Книга The White Company. Страница 87
"By my hilt! and so do I," cried Aylward. "These three gander– winged shafts are such."
"So I see, comrade. It has been my wont to choose a saddle– backed feather for a dead shaft, and a swine-backed for a smooth flier. I will take the two of them. Ah! Samkin, lad, the eye grows dim and the hand less firm as the years pass."
"Come then, are you not ready?" said the Brabanter, who had watched with ill-concealed impatience the slow and methodic movements of his antagonist.
"I will venture a rover with you, or try long-butts or hoyles," said old Johnston. "To my mind the long-bow is a better weapon than the arbalest, but it may be ill for me to prove it."
"So I think," quoth the other with a sneer. He drew his moulinet from his girdle, and fixing it to the windlass, he drew back the powerful double cord until it had clicked into the catch. Then from his quiver he drew a short, thick quarrel, which he placed with the utmost care upon the groove. Word had spread of what was going forward, and the rivals were already surrounded, not only by the English archers of the Company, but by hundreds of arbalestiers and men-at-arms from the bands of Ortingo and La Nuit, to the latter of which the Brabanter belonged.
"There is a mark yonder on the hill," said he; "mayhap you can discern it."
"I see something," answered Johnston, shading his eyes with his hand; "but it is a very long shoot."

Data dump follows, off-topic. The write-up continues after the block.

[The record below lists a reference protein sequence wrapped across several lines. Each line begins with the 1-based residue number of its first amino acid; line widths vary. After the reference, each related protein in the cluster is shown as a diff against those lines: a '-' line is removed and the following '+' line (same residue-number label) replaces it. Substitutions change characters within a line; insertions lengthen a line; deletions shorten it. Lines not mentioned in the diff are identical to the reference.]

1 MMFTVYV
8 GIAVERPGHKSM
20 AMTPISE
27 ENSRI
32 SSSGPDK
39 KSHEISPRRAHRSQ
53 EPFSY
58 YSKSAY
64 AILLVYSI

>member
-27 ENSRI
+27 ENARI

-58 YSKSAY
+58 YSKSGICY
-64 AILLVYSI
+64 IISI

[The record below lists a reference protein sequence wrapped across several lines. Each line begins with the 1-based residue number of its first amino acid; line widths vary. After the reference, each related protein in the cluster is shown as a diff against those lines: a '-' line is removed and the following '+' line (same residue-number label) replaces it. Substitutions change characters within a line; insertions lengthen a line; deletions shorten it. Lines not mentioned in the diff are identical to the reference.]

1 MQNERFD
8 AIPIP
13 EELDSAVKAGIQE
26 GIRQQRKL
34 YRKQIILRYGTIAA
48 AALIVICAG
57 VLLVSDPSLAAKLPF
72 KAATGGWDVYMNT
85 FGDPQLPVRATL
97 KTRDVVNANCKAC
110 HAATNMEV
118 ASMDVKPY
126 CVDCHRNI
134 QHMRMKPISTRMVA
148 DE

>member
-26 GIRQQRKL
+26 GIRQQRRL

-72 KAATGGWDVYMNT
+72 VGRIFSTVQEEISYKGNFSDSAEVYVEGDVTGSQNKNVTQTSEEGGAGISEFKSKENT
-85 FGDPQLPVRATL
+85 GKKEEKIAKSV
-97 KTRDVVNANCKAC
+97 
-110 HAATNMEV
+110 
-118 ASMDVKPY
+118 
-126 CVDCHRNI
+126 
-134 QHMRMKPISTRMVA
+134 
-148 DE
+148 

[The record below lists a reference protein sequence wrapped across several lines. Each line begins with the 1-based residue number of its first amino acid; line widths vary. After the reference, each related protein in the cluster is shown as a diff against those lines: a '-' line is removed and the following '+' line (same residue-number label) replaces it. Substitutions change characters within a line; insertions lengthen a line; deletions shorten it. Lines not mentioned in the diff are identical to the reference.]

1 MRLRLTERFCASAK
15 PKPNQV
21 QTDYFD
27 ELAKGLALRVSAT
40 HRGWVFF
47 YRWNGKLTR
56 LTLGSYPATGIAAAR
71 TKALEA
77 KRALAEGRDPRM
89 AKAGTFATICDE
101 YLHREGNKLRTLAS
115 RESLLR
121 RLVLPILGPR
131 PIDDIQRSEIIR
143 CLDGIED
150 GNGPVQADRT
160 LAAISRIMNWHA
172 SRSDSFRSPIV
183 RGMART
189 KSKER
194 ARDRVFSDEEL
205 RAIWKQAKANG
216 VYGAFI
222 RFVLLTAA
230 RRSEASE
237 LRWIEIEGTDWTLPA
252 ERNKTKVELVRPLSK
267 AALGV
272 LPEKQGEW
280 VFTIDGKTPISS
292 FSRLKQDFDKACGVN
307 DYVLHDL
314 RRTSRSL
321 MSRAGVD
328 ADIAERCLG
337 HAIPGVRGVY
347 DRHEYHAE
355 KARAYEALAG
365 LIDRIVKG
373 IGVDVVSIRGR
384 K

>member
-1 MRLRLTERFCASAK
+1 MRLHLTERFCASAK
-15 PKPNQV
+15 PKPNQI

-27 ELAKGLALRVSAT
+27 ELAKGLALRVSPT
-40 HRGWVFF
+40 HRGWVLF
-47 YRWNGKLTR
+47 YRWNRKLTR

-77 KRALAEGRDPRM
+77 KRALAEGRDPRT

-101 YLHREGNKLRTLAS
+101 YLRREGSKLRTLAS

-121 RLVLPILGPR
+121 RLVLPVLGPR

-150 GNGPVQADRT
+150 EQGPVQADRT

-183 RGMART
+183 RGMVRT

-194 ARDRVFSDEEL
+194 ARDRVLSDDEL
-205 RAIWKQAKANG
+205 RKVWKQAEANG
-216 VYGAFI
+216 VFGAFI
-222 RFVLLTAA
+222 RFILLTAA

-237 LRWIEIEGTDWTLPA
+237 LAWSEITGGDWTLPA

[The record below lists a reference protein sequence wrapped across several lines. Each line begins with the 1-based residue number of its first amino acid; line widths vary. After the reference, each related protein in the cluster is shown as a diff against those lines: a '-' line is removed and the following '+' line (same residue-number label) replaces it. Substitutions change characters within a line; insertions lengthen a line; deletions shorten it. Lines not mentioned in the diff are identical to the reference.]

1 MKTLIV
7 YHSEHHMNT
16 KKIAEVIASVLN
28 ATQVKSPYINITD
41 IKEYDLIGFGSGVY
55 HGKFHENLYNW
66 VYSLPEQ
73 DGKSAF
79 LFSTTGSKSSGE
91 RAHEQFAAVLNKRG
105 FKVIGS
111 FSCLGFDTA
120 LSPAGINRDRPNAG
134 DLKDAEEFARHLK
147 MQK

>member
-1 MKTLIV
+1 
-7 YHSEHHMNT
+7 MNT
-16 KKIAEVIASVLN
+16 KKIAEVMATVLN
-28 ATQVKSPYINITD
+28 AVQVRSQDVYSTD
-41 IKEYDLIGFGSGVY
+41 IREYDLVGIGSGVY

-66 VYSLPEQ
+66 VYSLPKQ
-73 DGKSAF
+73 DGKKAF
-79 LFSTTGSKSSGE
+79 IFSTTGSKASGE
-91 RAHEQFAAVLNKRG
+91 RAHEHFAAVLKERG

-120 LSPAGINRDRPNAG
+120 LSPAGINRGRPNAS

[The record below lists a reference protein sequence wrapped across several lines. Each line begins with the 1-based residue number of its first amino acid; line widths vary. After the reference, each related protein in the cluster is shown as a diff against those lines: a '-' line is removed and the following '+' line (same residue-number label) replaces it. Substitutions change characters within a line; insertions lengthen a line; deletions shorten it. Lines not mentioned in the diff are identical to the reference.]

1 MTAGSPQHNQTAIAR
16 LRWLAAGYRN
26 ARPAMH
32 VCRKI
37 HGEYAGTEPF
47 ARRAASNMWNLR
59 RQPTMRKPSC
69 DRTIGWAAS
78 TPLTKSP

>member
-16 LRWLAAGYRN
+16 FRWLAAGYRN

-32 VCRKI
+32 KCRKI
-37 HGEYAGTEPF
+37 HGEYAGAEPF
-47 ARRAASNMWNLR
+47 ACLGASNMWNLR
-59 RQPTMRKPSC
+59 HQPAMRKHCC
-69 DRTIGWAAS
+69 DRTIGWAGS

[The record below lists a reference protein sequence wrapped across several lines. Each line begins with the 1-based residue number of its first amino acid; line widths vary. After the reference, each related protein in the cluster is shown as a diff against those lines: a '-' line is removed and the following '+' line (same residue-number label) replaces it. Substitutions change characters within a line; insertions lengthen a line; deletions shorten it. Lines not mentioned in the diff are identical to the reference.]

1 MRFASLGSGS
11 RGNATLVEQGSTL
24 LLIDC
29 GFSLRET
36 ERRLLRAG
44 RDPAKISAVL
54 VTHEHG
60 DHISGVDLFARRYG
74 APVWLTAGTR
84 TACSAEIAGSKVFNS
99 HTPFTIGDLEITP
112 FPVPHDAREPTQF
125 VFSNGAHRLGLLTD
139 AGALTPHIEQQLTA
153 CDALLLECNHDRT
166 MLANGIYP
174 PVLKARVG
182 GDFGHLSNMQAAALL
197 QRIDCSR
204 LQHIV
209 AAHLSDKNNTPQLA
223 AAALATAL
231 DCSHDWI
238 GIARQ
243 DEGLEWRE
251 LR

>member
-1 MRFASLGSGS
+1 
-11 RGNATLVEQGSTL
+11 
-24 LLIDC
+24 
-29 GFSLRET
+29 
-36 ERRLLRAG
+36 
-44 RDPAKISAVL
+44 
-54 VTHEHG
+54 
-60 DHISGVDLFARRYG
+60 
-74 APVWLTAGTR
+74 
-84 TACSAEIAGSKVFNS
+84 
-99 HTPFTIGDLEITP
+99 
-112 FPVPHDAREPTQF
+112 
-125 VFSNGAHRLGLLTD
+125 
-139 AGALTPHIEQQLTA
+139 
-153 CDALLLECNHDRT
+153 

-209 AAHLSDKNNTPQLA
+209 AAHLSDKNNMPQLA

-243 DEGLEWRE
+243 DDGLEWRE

"A fair shoot-a fair shoot! Stand aside, Arnaud, lest you find a bolt through your gizzard. Now, comrade, I take no flight shot, and I give you the vantage of watching my shaft."
As he spoke he raised his arbalest to his shoulder and was about to pull the trigger, when a large gray stork flapped heavily into view skimming over the brow of the hill, and then soaring up into the air to pass the valley. Its shrill and piercing cries drew all eyes upon it, and, as it came nearer, a dark spot which circled above it resolved itself into a peregrine falcon, which hovered over its head, poising itself from time to time, and watching its chance of closing with its clumsy quarry. Nearer and nearer came the two birds, all absorbed in their own contest, the stork wheeling upwards, the hawk still fluttering above it, until they were not a hundred paces from the camp. The Brabanter raised his weapon to the sky, and there came the short, deep twang of his powerful string. His bolt struck the stork just where its wing meets the body, and the bird whirled aloft in a last convulsive flutter before falling wounded and flapping to the earth. A roar of applause burst from the crossbowmen; but at the instant that the bolt struck its mark old Johnston, who had stood listlessly with arrow on string, bent his bow and sped a shaft through the body of the falcon. Whipping the other from his belt, he sent it skimming some few feet from the earth with so true an aim that it struck and transfixed the stork for the second time ere it could reach the ground. A deep-chested shout of delight burst from the archers at the sight of this double feat, and Aylward, dancing with joy, threw his arms round the old marksman and embraced him with such vigor that their mail tunics clanged again.
"Ah! camarade," he cried, "you shall have a stoup with me for this! What then, old dog, would not the hawk please thee, but thou must have the stork as well. Oh, to my heart again!"
"It is a pretty piece of yew, and well strung," said Johnston with a twinkle in his deep-set gray eyes. "Even an old broken bowman might find the clout with a bow like this."
"You have done very well," remarked the Brabanter in a surly voice. "But it seems to me that you have not yet shown yourself to be a better marksman than I, for I have struck that at which I aimed, and, by the three kings! no man can do more."